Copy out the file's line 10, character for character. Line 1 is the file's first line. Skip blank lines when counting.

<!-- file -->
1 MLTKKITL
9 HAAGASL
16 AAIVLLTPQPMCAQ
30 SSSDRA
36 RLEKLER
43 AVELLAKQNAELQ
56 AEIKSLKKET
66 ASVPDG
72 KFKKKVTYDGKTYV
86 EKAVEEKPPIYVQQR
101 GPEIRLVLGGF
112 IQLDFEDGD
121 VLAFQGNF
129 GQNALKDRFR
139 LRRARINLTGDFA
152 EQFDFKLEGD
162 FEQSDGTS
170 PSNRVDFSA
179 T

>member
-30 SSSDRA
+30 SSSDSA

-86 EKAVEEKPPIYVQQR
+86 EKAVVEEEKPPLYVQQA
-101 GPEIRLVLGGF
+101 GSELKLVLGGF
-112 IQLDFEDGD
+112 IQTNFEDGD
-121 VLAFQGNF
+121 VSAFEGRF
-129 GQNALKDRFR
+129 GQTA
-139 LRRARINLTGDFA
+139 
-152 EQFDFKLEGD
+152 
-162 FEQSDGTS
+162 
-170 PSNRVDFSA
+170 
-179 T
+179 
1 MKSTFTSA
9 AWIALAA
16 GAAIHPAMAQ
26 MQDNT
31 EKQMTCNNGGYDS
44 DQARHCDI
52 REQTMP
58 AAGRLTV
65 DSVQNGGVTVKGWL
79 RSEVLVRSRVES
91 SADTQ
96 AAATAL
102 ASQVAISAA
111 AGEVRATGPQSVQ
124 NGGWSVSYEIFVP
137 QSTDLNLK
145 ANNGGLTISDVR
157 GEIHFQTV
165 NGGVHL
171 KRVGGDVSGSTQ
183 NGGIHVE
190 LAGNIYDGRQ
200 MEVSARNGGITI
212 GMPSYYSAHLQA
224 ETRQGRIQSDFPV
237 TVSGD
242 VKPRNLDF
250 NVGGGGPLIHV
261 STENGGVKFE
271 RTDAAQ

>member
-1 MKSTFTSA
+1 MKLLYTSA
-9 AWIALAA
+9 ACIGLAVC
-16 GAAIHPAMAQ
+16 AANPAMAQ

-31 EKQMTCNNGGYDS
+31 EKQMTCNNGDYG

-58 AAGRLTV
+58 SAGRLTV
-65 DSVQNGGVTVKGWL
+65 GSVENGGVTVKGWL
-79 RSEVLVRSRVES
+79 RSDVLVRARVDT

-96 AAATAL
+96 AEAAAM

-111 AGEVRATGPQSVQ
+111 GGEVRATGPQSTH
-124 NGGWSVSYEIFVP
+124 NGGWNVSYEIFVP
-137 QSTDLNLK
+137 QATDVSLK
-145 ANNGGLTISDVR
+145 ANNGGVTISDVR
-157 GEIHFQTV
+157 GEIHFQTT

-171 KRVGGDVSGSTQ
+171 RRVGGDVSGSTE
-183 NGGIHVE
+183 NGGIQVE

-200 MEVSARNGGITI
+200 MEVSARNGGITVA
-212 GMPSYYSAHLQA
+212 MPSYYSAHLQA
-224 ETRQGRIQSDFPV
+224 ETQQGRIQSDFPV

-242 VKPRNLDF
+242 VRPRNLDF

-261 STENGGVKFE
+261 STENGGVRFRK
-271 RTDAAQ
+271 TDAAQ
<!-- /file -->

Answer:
86 EKAVEEKPPIYVQQR